I’ve been writing about working virtually for 3+ years so was excited to see a long article in the Wall Street Journal

Working Together…When Apart (WSJ, 6/16/07, $) is a report by Dr. Lynda Gratton, a professor of management at London Business School. She presents her research findings on seven success factors for virtual teams:

1. Invest in an online resource where members can learn quickly about one another.
2. Choose a few team members who already know each other.
3. Identify “boundary spanners” and ensure that they make up at least 15% of the team.
4. Cultivate boundary spanners as a regular part of companywide practices and processes.
5. Break the team’s work up into modules so that progress in one location is not overly dependent on progress in another.
6. Create an online site where a team can collaborate, exchange ideas and inspire one another.
7. Encourage frequent communication. But don’t try to force social gatherings.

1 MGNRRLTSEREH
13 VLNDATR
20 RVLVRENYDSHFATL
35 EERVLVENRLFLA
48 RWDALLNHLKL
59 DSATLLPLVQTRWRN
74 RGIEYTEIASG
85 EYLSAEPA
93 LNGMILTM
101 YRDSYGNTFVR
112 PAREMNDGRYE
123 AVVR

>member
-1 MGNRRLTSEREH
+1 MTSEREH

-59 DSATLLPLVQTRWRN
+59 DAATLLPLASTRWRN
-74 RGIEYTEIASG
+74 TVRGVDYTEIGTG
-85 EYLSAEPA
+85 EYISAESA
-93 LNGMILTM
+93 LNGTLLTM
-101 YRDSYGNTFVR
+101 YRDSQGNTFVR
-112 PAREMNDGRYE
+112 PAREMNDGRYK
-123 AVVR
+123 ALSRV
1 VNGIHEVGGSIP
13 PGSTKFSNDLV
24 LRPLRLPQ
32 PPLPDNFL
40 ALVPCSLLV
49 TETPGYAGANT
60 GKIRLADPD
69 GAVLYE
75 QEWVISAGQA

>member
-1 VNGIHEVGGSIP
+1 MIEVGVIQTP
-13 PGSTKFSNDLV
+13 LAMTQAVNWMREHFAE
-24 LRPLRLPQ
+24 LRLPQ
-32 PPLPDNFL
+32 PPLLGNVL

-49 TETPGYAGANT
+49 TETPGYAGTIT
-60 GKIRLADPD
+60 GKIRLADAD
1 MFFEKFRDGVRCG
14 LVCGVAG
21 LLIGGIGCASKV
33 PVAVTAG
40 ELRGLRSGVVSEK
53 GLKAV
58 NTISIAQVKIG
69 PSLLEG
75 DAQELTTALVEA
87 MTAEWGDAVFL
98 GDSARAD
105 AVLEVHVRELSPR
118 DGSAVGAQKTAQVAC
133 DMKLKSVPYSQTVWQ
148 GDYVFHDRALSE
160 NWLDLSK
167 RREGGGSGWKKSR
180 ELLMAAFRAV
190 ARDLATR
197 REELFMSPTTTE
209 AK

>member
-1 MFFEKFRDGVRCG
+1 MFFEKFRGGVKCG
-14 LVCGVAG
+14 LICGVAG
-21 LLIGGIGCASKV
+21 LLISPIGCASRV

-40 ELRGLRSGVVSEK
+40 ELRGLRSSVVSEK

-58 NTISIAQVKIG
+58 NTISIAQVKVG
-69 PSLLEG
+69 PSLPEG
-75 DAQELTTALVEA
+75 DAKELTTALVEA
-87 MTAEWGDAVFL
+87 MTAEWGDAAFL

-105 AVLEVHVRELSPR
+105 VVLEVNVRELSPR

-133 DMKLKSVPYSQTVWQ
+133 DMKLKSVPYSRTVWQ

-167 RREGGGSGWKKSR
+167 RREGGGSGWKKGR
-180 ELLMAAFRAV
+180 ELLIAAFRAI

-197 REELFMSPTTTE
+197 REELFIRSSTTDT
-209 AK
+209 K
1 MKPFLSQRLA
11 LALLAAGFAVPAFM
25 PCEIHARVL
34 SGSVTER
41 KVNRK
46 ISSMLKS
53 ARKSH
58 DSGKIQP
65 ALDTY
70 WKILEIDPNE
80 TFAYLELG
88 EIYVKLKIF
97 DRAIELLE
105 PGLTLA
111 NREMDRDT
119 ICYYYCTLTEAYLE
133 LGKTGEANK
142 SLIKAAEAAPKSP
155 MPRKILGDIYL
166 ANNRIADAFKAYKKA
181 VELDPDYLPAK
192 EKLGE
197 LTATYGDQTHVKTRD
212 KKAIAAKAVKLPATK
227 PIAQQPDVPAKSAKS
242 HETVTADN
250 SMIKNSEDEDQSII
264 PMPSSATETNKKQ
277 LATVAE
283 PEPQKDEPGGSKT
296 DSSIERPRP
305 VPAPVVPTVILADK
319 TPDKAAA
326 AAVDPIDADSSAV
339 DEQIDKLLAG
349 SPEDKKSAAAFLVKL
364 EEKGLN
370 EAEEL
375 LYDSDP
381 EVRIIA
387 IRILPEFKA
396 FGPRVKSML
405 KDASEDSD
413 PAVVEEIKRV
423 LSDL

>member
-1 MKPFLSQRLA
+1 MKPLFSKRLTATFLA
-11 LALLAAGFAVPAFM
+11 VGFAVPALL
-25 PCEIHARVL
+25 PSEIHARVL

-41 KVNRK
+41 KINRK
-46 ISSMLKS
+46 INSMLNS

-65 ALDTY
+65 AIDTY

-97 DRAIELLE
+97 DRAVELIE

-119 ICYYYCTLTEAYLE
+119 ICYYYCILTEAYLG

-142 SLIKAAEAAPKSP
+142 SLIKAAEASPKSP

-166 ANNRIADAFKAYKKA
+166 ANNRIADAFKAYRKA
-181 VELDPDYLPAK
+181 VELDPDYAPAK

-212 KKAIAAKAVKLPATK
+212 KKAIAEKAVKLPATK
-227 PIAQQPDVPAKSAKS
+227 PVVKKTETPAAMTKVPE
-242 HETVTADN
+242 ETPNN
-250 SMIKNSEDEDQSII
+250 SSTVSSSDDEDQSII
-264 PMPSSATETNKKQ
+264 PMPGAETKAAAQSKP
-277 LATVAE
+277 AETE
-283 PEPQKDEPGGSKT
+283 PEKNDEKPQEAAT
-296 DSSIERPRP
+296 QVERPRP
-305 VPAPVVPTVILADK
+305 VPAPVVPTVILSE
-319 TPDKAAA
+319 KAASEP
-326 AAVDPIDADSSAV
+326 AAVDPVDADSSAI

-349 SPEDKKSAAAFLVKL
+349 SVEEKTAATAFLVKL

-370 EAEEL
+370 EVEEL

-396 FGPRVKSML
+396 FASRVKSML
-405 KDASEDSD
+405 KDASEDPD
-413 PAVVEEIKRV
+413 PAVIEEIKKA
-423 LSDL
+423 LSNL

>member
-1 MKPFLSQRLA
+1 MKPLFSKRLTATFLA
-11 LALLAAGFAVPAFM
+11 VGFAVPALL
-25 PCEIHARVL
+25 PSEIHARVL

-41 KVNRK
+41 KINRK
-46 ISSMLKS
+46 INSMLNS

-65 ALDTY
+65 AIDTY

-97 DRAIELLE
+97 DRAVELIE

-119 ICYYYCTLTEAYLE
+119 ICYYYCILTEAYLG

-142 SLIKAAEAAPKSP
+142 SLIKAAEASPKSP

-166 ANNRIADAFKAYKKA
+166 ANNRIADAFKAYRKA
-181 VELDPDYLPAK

I was disappointed. The article implicitly assumes that companies form teams specifically to meet some new and out of the ordinary goal. Few of the suggestions seem to apply to the more ad-hoc teams that a law firm or other professional service organization might assemble where the duration is weeks or months and the team size under 20. Also, the idea of “boundary spanners” is a concept from social network analysis and, absent doing SNA, it’s not clear how a company would identify these people. That said, I am glad that there are academics studying working virtually – I hope they turn their attention to professional services.